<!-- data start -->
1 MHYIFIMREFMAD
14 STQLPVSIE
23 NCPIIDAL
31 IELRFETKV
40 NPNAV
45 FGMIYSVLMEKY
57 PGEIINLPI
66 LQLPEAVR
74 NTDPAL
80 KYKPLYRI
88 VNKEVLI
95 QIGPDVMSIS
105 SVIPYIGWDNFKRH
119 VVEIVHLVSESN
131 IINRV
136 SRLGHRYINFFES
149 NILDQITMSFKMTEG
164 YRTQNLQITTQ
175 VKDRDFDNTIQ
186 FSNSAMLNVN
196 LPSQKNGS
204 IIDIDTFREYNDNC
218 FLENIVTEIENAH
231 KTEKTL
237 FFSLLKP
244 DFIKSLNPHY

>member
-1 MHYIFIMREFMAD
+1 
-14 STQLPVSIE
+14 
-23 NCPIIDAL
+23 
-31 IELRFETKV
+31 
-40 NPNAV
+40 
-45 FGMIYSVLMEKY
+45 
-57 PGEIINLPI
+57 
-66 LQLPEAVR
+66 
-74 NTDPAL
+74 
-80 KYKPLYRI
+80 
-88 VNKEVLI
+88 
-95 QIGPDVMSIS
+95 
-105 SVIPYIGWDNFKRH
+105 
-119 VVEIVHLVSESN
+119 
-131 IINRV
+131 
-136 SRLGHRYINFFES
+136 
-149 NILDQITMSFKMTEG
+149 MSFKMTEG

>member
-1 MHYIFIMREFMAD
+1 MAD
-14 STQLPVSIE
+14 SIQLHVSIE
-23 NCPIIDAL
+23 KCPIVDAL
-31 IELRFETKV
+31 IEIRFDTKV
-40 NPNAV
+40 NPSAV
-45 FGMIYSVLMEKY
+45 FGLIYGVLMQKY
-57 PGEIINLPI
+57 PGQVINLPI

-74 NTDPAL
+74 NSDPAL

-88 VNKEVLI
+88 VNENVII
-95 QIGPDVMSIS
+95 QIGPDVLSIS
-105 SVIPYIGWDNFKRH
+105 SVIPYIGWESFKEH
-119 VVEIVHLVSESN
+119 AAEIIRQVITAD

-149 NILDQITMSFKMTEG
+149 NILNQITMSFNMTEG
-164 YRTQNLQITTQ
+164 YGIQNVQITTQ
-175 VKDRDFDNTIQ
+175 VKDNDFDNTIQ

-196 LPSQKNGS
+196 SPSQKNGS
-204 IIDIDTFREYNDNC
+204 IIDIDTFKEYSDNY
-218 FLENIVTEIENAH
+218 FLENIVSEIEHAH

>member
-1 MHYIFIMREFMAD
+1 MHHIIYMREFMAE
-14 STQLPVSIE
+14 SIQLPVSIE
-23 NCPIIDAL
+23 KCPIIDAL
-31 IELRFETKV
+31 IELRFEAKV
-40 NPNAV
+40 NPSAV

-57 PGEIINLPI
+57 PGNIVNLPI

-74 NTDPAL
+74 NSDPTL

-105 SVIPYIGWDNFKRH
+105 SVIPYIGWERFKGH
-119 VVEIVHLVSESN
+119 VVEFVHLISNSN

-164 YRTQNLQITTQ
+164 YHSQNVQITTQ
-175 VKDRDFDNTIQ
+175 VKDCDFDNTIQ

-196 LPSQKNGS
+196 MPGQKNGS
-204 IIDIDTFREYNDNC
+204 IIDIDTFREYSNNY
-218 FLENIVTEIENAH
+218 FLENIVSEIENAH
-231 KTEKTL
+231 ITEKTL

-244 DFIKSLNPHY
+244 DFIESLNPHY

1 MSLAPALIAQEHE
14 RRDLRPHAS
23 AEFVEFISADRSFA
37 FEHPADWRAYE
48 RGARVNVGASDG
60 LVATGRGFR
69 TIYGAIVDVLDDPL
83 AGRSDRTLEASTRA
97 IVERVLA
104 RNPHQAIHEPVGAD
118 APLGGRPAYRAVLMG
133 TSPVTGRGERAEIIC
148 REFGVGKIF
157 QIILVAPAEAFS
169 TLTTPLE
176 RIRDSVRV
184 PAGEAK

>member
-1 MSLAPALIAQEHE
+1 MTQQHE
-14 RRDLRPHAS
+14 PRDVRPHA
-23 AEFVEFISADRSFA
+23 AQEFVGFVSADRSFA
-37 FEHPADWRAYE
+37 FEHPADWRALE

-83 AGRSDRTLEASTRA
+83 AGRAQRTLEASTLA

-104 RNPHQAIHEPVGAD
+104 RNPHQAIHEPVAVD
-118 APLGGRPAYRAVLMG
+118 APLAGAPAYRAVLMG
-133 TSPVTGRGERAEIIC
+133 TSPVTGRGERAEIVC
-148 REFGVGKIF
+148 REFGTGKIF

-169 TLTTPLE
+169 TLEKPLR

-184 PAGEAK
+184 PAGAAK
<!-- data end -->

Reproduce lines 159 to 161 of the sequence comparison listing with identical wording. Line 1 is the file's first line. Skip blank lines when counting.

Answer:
+83 AGRAQRTLEASTLA

-104 RNPHQAIHEPVGAD
+104 RNPHQAIHEPVAVD